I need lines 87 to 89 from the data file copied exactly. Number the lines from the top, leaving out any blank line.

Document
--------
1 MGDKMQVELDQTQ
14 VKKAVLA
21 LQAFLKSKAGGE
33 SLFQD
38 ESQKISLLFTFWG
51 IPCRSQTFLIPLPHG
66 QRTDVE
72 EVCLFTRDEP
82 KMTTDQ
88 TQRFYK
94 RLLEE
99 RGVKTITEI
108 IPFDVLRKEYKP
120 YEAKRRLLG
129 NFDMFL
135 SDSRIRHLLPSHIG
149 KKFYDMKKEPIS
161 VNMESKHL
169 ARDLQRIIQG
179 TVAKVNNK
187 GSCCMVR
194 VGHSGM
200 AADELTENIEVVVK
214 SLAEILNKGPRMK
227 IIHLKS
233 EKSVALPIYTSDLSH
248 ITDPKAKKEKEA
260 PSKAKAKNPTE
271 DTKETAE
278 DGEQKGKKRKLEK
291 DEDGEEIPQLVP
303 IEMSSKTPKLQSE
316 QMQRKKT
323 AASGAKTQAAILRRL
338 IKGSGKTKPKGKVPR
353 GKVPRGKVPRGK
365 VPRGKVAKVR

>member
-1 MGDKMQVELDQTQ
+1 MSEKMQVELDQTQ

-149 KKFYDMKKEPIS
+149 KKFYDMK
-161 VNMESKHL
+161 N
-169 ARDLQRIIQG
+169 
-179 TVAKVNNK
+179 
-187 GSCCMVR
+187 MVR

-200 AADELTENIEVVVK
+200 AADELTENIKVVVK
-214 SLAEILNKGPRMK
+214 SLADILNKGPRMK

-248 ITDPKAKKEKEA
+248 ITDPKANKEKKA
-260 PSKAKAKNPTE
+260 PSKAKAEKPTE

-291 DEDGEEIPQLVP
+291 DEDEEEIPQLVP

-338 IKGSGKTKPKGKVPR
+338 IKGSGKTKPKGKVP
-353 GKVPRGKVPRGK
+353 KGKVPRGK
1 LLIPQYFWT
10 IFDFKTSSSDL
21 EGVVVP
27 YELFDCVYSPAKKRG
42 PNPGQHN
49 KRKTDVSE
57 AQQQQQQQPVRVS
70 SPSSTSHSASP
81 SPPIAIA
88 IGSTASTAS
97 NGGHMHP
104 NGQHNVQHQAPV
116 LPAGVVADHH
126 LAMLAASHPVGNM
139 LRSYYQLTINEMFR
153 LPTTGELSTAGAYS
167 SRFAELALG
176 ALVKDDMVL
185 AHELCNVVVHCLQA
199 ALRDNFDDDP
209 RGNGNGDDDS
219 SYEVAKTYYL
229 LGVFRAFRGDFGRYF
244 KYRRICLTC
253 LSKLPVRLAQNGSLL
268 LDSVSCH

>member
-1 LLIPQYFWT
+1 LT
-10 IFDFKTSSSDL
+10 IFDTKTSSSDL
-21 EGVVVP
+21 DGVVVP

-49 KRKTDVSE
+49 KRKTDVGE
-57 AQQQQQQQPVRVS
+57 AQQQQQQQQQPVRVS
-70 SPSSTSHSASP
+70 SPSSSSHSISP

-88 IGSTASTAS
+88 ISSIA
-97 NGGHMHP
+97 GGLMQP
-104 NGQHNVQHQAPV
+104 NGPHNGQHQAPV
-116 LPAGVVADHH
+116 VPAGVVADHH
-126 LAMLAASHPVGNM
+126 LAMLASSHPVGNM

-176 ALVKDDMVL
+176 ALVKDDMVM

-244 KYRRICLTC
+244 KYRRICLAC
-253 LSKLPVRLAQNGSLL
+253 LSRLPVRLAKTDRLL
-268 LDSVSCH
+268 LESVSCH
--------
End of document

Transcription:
229 LGVFRAFRGDFGRYF
244 KYRRICLTC
253 LSKLPVRLAQNGSLL